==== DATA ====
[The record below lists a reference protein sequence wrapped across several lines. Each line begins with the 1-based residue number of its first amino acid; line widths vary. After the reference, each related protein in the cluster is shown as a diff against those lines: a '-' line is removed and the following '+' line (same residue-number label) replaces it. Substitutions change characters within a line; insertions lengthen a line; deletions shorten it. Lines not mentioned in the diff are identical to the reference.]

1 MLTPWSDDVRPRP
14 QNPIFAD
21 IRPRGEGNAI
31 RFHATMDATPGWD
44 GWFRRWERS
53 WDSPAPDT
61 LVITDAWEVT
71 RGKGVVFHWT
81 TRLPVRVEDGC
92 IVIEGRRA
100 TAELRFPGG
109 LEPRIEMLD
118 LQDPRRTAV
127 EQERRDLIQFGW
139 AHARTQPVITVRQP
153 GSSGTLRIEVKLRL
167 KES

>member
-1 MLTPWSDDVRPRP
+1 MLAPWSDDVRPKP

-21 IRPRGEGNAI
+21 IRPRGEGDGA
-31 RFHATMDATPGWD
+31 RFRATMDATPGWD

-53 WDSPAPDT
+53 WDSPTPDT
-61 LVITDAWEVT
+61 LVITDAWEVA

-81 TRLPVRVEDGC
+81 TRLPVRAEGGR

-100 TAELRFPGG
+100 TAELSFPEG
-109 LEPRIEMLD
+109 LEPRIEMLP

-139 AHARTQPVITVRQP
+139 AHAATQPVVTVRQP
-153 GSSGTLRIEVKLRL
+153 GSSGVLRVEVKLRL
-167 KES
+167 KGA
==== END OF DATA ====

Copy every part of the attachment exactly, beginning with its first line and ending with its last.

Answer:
[The record below lists a reference protein sequence wrapped across several lines. Each line begins with the 1-based residue number of its first amino acid; line widths vary. After the reference, each related protein in the cluster is shown as a diff against those lines: a '-' line is removed and the following '+' line (same residue-number label) replaces it. Substitutions change characters within a line; insertions lengthen a line; deletions shorten it. Lines not mentioned in the diff are identical to the reference.]

1 MLTPWSDDVRPRP
14 QNPIFAD
21 IRPRGEGNAI
31 RFHATMDATPGWD
44 GWFRRWERS
53 WDSPAPDT
61 LVITDAWEVT
71 RGKGVVFHWT
81 TRLPVRVEDGC
92 IVIEGRRA
100 TAELRFPGG
109 LEPRIEMLD
118 LQDPRRTAV
127 EQERRDLIQFGW
139 AHARTQPVITVRQP
153 GSSGTLRIEVKLRL
167 KES

>member
-1 MLTPWSDDVRPRP
+1 MLAPWSDDVRPKP

-21 IRPRGEGNAI
+21 IRPRGEGDGA
-31 RFHATMDATPGWD
+31 RFRATMDATPGWD

-53 WDSPAPDT
+53 WDSPTPDT
-61 LVITDAWEVT
+61 LVITDAWEVA

-81 TRLPVRVEDGC
+81 TRLPVRAEGGR

-100 TAELRFPGG
+100 TAELSFPEG
-109 LEPRIEMLD
+109 LEPRIEMLP

-139 AHARTQPVITVRQP
+139 AHAATQPVVTVRQP
-153 GSSGTLRIEVKLRL
+153 GSSGVLRVEVKLRL
-167 KES
+167 KGA